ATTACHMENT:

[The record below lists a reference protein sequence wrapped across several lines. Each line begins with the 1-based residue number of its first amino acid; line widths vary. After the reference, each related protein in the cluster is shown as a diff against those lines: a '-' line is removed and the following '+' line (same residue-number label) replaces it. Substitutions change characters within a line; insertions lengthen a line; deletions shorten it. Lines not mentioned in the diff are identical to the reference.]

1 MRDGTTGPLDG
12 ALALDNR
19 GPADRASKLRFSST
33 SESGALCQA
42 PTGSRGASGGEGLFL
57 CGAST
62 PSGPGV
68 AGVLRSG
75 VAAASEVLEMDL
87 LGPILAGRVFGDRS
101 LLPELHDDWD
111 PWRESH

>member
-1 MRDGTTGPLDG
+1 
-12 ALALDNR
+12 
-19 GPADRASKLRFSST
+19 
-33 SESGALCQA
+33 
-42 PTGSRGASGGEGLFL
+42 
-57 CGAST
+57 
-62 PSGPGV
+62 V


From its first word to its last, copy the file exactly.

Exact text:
[The record below lists a reference protein sequence wrapped across several lines. Each line begins with the 1-based residue number of its first amino acid; line widths vary. After the reference, each related protein in the cluster is shown as a diff against those lines: a '-' line is removed and the following '+' line (same residue-number label) replaces it. Substitutions change characters within a line; insertions lengthen a line; deletions shorten it. Lines not mentioned in the diff are identical to the reference.]

1 MRDGTTGPLDG
12 ALALDNR
19 GPADRASKLRFSST
33 SESGALCQA
42 PTGSRGASGGEGLFL
57 CGAST
62 PSGPGV
68 AGVLRSG
75 VAAASEVLEMDL
87 LGPILAGRVFGDRS
101 LLPELHDDWD
111 PWRESH

>member
-1 MRDGTTGPLDG
+1 
-12 ALALDNR
+12 
-19 GPADRASKLRFSST
+19 
-33 SESGALCQA
+33 
-42 PTGSRGASGGEGLFL
+42 
-57 CGAST
+57 
-62 PSGPGV
+62 V